New rules, needs and tastes churn out more tailored diamond sport gear.

By M.T. Elliott

Baseball is a team sport, but its gear is becoming highly individualistic.

As the next generation of athletes hits the field, they’ve grown accustomed to custom products. Their size … their color … their personality. They expect no different in baseball and brands are responding. SGB takes a look at the trends, what the new rules mean for bats and what the little leaguers are eyeing in the pros.

New Rules Mean New Bats
A change in bat standards by USA Baseball and Little League will create a new wave of youth bats by September 2017, though some brands will come to market before then. The rule changes to bats are intended to create “wood-like performance,” which will help reduce sharp line drives as well as prevent kids from learning hitting techniques that don’t translate at higher levels of play. By 2018, bats must meet these new standards, and brands may thin their lineups and sit out some innovation while they deplete their inventories in 2017.

Of course not all bats must meet thEse requirements, but most brands offer BBCOR options — the standardization for high school and collegiate players — in their top sellers.

Known for its softball bats, DeMarini’s carbon fiber (CF) lineup of baseball bats continues to win fans. In what would be the CF9 (there have been name changes through the brand’s lineup) the 2017 BBCOR DeMarini CF Insane -3 is a two-piece composite bat that is end-loaded, with a big sweet spot on its 2 5/8 inch barrel. DeMarini claims its new Paraflex composite is 22 percent stronger than its previous materials. The fat knob and handle should reduce vibrations.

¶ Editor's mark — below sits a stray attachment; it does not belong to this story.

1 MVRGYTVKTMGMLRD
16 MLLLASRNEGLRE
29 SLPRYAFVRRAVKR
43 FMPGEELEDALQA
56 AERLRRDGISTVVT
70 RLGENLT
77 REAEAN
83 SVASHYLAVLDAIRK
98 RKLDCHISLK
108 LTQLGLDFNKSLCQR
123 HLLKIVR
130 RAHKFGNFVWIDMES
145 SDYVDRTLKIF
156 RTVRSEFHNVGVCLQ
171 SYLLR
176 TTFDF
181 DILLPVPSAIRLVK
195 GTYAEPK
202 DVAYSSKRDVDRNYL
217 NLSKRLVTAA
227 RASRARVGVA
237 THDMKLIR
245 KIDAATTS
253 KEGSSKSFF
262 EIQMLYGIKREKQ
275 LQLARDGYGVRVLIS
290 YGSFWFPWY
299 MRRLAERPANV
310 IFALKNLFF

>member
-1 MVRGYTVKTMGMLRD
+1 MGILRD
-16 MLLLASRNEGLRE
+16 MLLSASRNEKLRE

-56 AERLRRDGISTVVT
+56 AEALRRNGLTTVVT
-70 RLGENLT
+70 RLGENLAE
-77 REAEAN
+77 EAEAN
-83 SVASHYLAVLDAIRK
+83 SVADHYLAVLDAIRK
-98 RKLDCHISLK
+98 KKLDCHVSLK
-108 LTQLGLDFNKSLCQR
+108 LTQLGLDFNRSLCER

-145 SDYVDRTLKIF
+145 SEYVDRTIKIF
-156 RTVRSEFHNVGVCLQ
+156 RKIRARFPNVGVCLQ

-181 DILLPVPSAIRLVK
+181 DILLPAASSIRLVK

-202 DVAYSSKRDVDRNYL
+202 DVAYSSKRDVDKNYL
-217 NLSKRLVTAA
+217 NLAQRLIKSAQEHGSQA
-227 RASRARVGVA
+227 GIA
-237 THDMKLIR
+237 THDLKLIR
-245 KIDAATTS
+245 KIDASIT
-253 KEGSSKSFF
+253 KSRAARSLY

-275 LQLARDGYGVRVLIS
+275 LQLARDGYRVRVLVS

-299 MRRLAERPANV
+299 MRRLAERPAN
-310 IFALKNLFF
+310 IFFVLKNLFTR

2017 BBCOR DeMarini CF Insane -3

2017 BBCOR DeMarini CF Insane -3

Bat makers are taking stock of the consumer’s response to recent technology, like torque handles, and increased consumer expectations that there’s a bat just right for them. Scrappy contact hitters gravitate to balanced bats, while big loop boppers prefer end-loaded bats.

Todd Harman, Easton’s executive vice president said the company focused on simplifying its range of bats. Its latest Power Brigade lineup will focus on an all-new Mako Beast. Easton brings both composite and carbon to market to meet demands of more sophisticated consumers, and different player types, Harman said.

Louisville Slugger added similar movement technology to its three-piece composite bats like the Prime 916 BBCOR. The handle movement is said to also reduce the sting of poorly hit balls – designed to maximize the sweet spot. Louisville Slugger will also release a premium line of MLB-level bats, like the MLB Prime, with wood twice as hard as its other bats. A new finish called Exoarmor coats the wood and an ink-dot assures customers the bat meets the grain standards of professional bats.

Rawlings sped up its Velo series of bats, in part, by using lighter composite materials in the end caps and thinner walls.

LAYOUT_Rawlings Velo Seris BBCOR Bats_Photo courtesy Rawlings

Rawlings Velo Seris BBCOR Bats
Photo courtesy Rawlings

How You Like It
Custom or personalized gear, from build-your-own mitts to stylized bats, is surging. Several ball glove companies offer online customization, which ranges from picking a base model and changing its colors to a more tailored choice of glove depth and styles of leather.